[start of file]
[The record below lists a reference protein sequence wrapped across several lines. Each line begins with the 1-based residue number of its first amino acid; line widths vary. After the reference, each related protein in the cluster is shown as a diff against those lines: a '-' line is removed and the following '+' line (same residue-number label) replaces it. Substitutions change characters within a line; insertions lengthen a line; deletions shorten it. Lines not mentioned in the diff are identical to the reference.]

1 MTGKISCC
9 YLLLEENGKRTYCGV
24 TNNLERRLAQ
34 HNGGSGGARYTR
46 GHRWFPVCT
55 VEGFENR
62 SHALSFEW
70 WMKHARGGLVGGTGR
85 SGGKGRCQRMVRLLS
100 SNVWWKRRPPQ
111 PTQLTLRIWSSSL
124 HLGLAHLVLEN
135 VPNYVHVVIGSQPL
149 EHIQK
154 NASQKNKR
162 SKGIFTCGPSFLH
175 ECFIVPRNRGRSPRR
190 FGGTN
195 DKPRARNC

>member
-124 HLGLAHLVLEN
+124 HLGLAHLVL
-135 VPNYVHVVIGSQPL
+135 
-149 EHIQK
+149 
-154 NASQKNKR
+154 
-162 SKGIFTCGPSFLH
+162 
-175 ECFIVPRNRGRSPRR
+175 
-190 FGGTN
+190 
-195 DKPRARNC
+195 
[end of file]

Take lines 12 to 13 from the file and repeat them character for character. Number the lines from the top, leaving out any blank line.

111 PTQLTLRIWSSSL
124 HLGLAHLVLEN